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Woods stacks up for skyscraper

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The architect of the world’s tallest residential building made entirely from wood will be speaking in Brisbane tonight as part of the Timber Design Awards.

Andrew Waugh, director of London-based practice Waugh Thistleton Architects, was the principal architect behind the Murray Grove tower.

Constructed entirely in timber, the nine-storey high-rise in Hackney combines both private and affordable housing in 29 apartments.

The building, called Stadthaus, was also yesterday awarded the Judges’ Special Award at the British Construction Industry Awards 2009 for pushing design boundaries in the use of structural timber.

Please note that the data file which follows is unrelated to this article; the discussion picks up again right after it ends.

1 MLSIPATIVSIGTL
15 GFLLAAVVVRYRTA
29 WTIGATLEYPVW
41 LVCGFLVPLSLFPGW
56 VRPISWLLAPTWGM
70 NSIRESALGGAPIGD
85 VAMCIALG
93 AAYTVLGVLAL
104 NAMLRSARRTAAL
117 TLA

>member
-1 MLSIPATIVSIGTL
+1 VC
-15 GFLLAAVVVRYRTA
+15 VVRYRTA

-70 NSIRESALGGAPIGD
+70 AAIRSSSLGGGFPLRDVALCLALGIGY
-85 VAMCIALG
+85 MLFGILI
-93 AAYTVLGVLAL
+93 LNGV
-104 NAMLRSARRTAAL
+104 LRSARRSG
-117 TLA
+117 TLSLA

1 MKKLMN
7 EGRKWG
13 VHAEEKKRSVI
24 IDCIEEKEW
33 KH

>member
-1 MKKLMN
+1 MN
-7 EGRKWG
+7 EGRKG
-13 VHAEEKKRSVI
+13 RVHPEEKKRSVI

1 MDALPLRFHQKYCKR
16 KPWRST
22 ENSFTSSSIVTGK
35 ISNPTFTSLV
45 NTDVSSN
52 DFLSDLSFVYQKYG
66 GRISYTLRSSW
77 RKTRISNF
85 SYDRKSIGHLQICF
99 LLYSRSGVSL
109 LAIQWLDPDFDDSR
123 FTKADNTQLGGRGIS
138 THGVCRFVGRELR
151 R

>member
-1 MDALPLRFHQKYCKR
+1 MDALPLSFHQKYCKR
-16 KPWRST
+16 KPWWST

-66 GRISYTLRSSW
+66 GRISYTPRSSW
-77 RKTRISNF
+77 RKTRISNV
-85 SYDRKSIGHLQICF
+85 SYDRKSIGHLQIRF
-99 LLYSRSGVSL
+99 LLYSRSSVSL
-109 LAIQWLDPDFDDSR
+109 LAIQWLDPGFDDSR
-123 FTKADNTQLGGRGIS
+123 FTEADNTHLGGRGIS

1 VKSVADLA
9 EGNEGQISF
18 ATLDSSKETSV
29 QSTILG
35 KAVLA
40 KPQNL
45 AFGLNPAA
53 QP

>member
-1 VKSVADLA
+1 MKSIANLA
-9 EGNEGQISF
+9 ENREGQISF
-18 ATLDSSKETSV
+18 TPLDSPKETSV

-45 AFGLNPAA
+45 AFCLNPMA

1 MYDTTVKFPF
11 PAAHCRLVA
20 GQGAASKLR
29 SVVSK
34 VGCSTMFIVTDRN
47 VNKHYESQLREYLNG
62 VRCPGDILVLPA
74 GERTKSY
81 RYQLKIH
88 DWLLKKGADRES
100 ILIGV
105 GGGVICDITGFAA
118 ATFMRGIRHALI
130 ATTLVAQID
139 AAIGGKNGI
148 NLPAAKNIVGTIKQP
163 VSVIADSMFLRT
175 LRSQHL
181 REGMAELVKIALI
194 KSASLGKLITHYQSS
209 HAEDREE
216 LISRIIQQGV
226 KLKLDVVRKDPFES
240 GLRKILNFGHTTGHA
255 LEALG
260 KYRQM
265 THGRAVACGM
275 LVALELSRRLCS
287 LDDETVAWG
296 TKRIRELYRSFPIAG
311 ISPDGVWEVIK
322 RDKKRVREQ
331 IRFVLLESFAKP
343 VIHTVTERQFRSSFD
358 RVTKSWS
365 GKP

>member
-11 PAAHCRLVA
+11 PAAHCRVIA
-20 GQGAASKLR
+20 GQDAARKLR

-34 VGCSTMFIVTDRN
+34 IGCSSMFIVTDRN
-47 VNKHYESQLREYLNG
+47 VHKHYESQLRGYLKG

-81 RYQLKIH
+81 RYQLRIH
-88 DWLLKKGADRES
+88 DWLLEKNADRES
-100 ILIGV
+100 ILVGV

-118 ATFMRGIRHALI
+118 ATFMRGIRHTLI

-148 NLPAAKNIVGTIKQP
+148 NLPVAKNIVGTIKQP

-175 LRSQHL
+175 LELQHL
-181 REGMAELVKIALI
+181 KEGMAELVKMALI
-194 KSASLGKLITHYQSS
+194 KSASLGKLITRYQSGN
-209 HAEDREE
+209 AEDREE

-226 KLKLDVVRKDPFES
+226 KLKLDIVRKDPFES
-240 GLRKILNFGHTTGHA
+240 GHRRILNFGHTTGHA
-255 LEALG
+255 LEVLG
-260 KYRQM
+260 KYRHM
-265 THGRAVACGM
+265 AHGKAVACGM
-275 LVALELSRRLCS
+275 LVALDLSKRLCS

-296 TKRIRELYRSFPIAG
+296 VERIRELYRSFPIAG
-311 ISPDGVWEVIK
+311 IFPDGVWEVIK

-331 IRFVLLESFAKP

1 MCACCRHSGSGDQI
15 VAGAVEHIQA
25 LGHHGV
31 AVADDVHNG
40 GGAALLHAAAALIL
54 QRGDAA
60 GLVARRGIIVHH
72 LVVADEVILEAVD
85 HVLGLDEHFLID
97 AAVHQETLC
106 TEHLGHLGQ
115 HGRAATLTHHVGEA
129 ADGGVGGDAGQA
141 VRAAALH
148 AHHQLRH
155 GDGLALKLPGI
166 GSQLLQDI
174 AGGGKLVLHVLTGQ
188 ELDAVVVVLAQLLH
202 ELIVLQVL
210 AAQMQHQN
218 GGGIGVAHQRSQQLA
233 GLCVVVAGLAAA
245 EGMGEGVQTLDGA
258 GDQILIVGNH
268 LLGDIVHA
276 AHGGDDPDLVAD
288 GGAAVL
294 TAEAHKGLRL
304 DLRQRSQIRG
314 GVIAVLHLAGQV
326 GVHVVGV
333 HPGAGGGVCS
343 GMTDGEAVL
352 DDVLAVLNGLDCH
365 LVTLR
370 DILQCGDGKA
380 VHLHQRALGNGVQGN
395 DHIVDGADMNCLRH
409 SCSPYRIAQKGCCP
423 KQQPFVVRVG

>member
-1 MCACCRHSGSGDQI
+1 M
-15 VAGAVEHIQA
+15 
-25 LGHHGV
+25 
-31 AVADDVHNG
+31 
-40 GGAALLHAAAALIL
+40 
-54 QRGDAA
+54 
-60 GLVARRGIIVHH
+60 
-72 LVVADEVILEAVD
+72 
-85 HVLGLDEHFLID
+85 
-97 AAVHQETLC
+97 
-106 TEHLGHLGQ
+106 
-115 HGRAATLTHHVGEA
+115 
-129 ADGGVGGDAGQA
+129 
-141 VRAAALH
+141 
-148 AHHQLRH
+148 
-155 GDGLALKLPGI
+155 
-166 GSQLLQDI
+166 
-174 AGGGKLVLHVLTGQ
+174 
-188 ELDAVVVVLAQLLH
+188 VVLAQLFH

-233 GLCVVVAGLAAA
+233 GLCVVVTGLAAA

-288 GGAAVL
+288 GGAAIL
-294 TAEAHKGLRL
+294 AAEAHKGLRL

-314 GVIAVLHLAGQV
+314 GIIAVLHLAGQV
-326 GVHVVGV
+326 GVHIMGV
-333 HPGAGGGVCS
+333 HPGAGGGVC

The structure uses a system of panels formed using timber strips glued together into a solid mass with minimal movement.

Structural engineers Techniker and joinery firm KLH worked with the architects to position the apartments in a honeycomb pattern around a central core.

The cross-laminated, solid timber panels form a cellular structure of load-bearing walls, including all stair and lift cores.

The panels are prefabricated to include cut-outs for the windows and doors, which meant that the entire nine storey structure could be assembled within nine weeks.

The structure uses layering of stud walls with gaps in front of the party walls, floating floor build-ups and suspended ceilings to overcome the acoustic transfer issues associated with timber use.

Waugh said that environmental sustainability was one of the key reasons the firm designed the structure from wood.

The tower itself will store over 181 tonnes of carbon and, by not using a reinforced concrete frame, a further 125 tonnes of carbon are saved from entering the atmosphere, he said. This is equivalent to 21 years of carbon emissions from a building of this size, or 210 years at the current requirement of 10 per cent renewable.


 

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